Like most complex technologies, Kubernetes could save your business enormous amounts of money by allowing you to build a distributed, highly scalable hosting environment for your applications.
Or Kubernetes could end up significantly increasing expenses. If you design an environment that consumes hosting resources in an inefficient way, you'll end up wasting money on infrastructure resources.
The cost-effectiveness of your Kubernetes strategy depends largely on how you configure your Kubernetes environment and workloads. This article offers perspective on how to minimize Kubernetes spending by discussing five simple strategies for reducing Kubernetes costs.
1. Configure Autoscaling
Taking advantage of Kubernetes autoscaling is one of the easiest and most effective ways to reduce overall Kubernetes costs.
Autoscaling automatically adds or removes nodes from your Kubernetes clusters based on demand. It helps ensure that your workloads always have enough infrastructure resources to do their jobs, but not so much that you end up paying for more infrastructure than you need.
Unfortunately, not all Kubernetes services or distributions support autoscaling. But if yours does, turning it on is a simple way to reduce Kubernetes costs substantially.
2. Run Fewer Clusters
The more Kubernetes clusters you operate, the more you'll pay in Kubernetes hosting costs. The main reason why is that each cluster requires its own control plane, so you'll have to pay for at least one additional node to host the control plane for each additional cluster. If you want high availability (which you probably do for production clusters), you'll need multiple nodes for each control plane.
A simple way to avoid the added expense of running multiple control planes is to create just one cluster to host all of your workloads. Although there are situations where using multiple clusters makes sense (for example, it can improve security by providing rigid isolation between workloads), most workloads can be segmented well enough using namespaces inside a single cluster.
3. Define Resource Limits
Kubernetes allows (but doesn't require) admins to define resource limits. When you do this, containers can't consume more memory or CPU resources than you limit them to.
There's some debate about the wisdom of using Kubernetes limits. Critics argue that limits may end up depriving workloads of resources they require, leading to performance issues and a negative end-user experience. That's a valid point, and it underlines the importance of ensuring that you set reasonable, responsible limits.
From a cost perspective, however, it's hard to argue against limits. Defining limits ensures that your workloads can't suck up more resources — and therefore cause you to pay more — than they should. This is especially true if you've enabled autoscaling, in which you run the risk that your workloads will keep demanding more resources and the autoscaler will keep giving it to them, all while running up your hosting bill.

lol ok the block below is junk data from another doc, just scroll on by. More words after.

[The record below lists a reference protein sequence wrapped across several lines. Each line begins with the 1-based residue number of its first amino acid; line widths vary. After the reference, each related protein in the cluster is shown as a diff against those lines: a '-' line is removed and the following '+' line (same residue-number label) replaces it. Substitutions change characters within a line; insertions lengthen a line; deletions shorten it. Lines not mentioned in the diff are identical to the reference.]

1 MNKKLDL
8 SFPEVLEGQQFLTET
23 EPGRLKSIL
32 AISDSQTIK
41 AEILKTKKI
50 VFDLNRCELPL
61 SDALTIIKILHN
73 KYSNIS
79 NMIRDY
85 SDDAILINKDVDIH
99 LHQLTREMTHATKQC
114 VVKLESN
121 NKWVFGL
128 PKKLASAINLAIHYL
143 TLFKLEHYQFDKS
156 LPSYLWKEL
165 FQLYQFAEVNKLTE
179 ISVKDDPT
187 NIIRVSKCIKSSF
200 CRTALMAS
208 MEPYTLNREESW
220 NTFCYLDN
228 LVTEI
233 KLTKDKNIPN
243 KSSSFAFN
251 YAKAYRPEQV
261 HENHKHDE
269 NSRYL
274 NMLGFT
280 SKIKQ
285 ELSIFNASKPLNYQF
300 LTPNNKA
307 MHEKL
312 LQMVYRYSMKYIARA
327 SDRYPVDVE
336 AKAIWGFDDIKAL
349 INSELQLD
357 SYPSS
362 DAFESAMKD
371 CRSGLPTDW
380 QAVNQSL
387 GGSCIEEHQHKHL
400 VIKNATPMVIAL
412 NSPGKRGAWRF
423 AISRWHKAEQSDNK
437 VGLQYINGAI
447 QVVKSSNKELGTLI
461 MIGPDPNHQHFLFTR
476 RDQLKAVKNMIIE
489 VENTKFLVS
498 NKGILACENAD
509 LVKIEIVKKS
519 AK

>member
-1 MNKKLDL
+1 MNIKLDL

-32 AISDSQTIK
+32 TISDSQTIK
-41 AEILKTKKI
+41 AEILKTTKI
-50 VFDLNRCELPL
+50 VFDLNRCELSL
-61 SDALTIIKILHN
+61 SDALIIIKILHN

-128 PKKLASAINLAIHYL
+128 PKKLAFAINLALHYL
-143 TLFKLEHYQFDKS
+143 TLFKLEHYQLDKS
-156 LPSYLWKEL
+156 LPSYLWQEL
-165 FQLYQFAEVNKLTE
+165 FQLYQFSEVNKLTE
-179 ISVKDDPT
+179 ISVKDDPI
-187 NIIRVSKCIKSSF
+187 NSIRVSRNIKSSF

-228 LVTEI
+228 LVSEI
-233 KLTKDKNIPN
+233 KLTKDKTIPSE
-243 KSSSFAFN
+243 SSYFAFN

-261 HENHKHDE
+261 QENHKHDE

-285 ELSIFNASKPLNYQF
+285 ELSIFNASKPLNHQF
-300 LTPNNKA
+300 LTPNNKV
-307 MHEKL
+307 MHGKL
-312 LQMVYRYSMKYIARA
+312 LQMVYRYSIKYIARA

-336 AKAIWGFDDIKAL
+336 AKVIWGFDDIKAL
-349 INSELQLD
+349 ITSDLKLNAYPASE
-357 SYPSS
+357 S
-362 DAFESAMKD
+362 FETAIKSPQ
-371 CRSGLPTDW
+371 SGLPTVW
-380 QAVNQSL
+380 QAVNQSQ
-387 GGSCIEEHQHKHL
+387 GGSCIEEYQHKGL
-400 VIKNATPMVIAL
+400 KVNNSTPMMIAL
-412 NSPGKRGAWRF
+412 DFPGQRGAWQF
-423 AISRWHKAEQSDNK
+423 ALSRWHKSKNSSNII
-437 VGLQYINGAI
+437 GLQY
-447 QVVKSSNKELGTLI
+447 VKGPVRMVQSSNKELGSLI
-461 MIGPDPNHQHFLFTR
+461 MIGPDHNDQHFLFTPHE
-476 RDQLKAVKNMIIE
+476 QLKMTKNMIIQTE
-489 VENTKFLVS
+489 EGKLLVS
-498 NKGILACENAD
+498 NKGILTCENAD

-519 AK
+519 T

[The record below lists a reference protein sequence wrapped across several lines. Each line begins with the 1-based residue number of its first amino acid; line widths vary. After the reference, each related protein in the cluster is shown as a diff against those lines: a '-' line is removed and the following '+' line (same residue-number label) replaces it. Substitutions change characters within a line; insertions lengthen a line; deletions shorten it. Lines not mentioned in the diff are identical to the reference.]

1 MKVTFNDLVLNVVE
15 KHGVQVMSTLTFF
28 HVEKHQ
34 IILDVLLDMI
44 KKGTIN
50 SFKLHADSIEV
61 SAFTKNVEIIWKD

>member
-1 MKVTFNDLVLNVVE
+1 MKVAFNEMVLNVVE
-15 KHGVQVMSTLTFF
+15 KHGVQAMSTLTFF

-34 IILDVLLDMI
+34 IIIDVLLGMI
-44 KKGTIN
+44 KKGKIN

Limits are also a safeguard against the risk that buggy applications will waste resources due to problems like memory leaks, which could also lead to cost overruns if you have no limits in place to keep things in check.
4. Use Discounted Nodes
If you run Kubernetes in a major public cloud using a managed service like EKS or AKS, you can save substantial amounts of money by choosing to power your nodes with discounted VM instances.
For example, you can use AWS EC2 Spot instances or Reserved Instances with EKS, which could save you as much as about 85% compared with standard node pricing.
The caveat is that discounted nodes don't make sense for all Kubernetes use cases. Since Reserved Instances require an upfront commitment to a fixed amount of usage, they are only a good idea if you know you'll be operating your cluster for a long time. Likewise, Spot instances, which could stop running without warning, are a fit only for workloads that can tolerate periodic disruption.
5. Deploy OpenCost
OpenCost is an open source tool that provides visibility into Kubernetes hosting costs. It works across all major Kubernetes distributions, it's easy to install, and it's a great way to track Kubernetes spending in real time and identify ways to reduce it.
If you haven't installed OpenCost in your clusters, there's little reason not to. Although the OpenCost project remains relatively new and the tooling remains basic, OpenCost is probably the simplest, most straightforward means of figuring out where you're wasting money within Kubernetes environments.
Kubernetes can be expensive, but it doesn't have to be. By taking steps to avoid unnecessary consumption of Kubernetes hosting resources — and to pay as little as possible for the resources you do consume — you can build Kubernetes environments that deliver the performance and user experience you require without breaking the bank.
About the authorChristopher Tozzi is a technology analyst with subject matter expertise in cloud computing, application development, open source software, virtualization, containers and more. He also lectures at a major university in the Albany, New York, area. His book, “For Fun and Profit: A History of the Free and Open Source Software Revolution,” was published by MIT Press.